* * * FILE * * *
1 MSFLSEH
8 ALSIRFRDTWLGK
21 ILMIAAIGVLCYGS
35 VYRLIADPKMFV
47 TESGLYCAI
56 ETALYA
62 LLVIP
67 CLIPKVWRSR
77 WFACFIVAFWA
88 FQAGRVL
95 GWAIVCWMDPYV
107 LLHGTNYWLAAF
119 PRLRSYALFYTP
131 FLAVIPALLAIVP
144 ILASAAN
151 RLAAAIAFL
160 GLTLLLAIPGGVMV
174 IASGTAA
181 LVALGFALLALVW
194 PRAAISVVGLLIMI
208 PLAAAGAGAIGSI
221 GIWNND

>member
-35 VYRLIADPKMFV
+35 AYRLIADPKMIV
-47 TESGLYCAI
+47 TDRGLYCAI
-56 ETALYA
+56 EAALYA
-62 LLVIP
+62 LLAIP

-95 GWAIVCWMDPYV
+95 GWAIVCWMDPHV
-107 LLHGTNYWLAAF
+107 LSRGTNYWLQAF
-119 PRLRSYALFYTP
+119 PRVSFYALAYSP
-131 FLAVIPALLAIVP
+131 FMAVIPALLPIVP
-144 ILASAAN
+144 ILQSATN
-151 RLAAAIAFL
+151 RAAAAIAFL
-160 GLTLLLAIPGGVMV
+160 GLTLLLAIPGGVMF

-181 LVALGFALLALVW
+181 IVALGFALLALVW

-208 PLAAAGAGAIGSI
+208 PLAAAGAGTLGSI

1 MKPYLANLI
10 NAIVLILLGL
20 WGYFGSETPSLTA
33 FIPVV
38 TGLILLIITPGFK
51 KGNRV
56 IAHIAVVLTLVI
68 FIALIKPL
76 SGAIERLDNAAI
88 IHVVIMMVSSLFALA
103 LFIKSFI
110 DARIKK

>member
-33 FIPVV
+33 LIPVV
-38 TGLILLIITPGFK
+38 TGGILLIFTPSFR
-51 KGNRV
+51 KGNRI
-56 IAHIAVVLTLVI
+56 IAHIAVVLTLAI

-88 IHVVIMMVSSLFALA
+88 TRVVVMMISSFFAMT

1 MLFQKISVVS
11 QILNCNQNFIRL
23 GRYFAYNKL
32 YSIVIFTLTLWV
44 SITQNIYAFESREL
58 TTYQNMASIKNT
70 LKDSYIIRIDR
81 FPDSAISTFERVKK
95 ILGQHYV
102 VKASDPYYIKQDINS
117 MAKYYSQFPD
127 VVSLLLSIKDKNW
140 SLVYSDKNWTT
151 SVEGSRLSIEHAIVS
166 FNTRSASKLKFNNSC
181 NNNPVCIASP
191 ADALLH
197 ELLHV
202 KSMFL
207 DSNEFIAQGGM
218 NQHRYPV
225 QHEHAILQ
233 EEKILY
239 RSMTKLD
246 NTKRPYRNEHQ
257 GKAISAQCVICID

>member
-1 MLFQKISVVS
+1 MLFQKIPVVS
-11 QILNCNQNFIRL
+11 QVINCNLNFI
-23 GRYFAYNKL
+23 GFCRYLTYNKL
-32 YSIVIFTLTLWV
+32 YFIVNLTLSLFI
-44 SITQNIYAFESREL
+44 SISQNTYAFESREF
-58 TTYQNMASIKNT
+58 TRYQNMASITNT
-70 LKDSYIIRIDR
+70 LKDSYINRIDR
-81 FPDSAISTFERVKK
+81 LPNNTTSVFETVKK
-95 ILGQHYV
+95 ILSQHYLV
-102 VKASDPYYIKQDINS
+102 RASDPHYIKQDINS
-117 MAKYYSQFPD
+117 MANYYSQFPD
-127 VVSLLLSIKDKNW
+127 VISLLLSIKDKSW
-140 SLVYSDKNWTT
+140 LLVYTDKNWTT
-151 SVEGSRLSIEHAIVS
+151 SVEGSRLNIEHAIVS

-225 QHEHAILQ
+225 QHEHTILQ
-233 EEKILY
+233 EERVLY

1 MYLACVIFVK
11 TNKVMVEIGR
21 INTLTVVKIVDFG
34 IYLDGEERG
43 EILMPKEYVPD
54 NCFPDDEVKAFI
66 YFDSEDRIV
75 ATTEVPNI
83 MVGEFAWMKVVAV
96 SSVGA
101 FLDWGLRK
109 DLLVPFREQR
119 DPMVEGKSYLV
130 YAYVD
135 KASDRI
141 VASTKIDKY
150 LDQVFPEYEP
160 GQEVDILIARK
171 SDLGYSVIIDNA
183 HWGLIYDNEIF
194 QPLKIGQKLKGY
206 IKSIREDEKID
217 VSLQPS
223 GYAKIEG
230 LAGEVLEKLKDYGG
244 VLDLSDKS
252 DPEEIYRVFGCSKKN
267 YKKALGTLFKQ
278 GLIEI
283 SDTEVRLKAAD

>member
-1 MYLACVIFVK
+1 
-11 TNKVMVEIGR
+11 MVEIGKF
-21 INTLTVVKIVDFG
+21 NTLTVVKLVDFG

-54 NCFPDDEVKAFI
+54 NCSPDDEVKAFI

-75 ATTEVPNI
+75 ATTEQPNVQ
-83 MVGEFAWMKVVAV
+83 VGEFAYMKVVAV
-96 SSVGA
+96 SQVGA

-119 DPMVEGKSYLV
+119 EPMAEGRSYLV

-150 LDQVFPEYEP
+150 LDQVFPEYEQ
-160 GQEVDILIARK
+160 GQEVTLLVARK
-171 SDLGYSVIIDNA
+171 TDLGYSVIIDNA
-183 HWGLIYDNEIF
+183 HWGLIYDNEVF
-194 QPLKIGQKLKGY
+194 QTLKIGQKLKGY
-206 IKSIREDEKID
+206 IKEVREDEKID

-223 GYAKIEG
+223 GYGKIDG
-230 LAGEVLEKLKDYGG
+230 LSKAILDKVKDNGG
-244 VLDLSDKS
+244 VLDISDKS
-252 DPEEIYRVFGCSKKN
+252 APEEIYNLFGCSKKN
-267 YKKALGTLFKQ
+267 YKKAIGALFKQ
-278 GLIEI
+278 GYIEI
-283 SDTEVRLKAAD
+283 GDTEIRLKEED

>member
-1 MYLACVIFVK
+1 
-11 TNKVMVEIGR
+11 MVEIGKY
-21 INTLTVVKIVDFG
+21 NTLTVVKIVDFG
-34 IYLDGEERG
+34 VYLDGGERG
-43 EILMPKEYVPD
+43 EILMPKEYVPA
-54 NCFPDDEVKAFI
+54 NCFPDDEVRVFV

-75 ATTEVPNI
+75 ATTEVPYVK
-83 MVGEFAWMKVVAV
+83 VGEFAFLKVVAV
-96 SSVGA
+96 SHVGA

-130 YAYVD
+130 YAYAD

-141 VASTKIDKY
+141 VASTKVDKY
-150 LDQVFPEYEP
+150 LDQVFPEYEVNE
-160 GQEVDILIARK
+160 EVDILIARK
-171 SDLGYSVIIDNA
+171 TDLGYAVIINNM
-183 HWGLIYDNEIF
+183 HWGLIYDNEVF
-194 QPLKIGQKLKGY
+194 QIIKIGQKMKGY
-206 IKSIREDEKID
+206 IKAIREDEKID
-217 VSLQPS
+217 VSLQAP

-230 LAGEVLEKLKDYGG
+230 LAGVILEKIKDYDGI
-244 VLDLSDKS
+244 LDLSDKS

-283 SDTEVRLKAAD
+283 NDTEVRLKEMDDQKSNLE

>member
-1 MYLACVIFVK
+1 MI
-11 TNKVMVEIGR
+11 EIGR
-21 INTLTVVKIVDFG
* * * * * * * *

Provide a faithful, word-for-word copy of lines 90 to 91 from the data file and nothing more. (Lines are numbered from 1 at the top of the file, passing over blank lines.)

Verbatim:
197 ELLHV
202 KSMFL